Tallahassee, Florida - When does free publicity become a gift for an elected official?
That's the question the Florida Commission on Ethics considered Friday in a case involving Gov. Rick Scott.
The governor wants to record greeting messages for shuttle buses at Tampa International Airport, but he wants to make sure the recordings don't violate the state's gift ban.
The commission ruled Gov. Scott can go ahead and record the message without breaking the law.
Commissioners wrestled with the idea that free publicity for a politician can be considered a gift. Commission Attorney Chris Anderson said there are situations where someone could try to inappropriately influence elected officials by offering them free publicity.
"You could have a parade of horribles so to speak where a given entity, even a governmental entity, would seek to ingratiate itself unduly with a given public official through loads of publicity. The way the laws are written just because something has an overall public purpose does not in and of itself make it legal under the gift or expenditure law."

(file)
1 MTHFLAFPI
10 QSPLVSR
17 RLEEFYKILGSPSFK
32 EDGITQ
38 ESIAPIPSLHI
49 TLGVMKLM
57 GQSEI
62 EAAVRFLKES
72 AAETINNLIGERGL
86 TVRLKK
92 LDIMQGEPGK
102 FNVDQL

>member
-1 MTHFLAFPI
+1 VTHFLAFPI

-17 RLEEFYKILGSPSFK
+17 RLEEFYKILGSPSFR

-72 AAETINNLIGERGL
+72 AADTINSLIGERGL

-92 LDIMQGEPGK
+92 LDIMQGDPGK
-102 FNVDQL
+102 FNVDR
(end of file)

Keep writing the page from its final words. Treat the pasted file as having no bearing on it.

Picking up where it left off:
Commissioners called it a "slippery slope" to characterize PR, or even speeches, as a gift.
"I'm wondering if President Obama has to disclose as a gift when he does the State of the Union address that's broadcast nationally. It's a bizarre concept to think that the person who's doing their job as an elected official is thereby getting gifts as a result of doing their job. That seems a little troubling," said Commissioner Morgan Bentley.
The commission agreed to consider such situations on a case-by-case basis.
Under a proposed script, Gov. Scott will greet Tampa visitors in part by saying, "I'd like to welcome you to Tampa Bay, a great place to live, work and play."